Macau won’t renew 100 foreign casino execs’ work permits


macau-foreign-casino-exec-work-permitsMacau casino operator Galaxy Entertainment Group has tapped gaming industry veteran Scott Kreeger to oversee the expansion of its flagship Galaxy Macau property.

This week, GEG announced that it had hired Kreeger, the former president and COO of the SLS Las Vegas casino, as its director of operations development, new resort. Kreeger, who stepped down from SLS on December 31, has also done stints with gaming operators MGM Resorts and Station Casinos.

News of Kreeger’s appointment came shortly after comments from Macau legislators regarding the future of foreign casino executives. A plenary session of Macau’s Legislative Assembly on Monday featured Labor Affairs Bureau (DSAL) director Wong Chi Hong detailing its progress in boosting the number of local residents in gaming industry management positions.

Macau’s original Five-Year Development Plan contained a goal of seeing local residents make up at least 85% of casino upper and middle management positions by 2020. DSAL figures showed the actual number hitting 84.8% in September 2016, and so the government had advanced its timetable for hitting the 85% target to sometime in 2017.

However, the Macau Daily Times quoted Wong going on to say that there were “over 100 non-local workers on resort facility management. And we have already told the gaming companies we will not renew those work permits.” The report offered no further insight as to when those international execs’ work permits might expire.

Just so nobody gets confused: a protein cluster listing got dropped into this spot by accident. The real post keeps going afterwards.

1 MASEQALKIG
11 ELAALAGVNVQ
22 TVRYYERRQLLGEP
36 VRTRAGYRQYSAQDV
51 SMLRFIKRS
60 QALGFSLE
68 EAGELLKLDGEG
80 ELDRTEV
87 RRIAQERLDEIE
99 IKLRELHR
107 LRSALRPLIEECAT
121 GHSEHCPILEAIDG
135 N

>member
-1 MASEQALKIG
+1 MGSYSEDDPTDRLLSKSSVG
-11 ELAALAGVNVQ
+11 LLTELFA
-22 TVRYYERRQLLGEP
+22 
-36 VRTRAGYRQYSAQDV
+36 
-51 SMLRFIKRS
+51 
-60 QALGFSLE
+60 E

Wong’s comments were referenced in Wednesday’s analyst call with Las Vegas Sands’ top brass. Asked for comment regarding Wong’s statement and the future of their non-local execs in Macau, Sands chairman Sheldon Adelson and president Rob Goldstein would only say that they supported the government’s efforts to see local residents assume a greater role in the gaming industry.

However nonchalant Adelson and Goldstein might wish to appear on this issue, the government’s ability and/or willingness to turf senior management at the drop of a hat could prove significant if US President Donald Trump’s bellicose stance toward China progresses beyond the rhetorical stage.

As our own Rafi Farber observed, Beijing would likely not hesitate to single out Sands as a convenient whipping boy to indicate its displeasure with US foreign policy, particularly given Adelson’s close ties to Trump. In the near term, at least, any top Sands exec who isn’t permanently residing in one of the company’s Macau hotels would be wise to renew their local property leases on a month-by-month basis.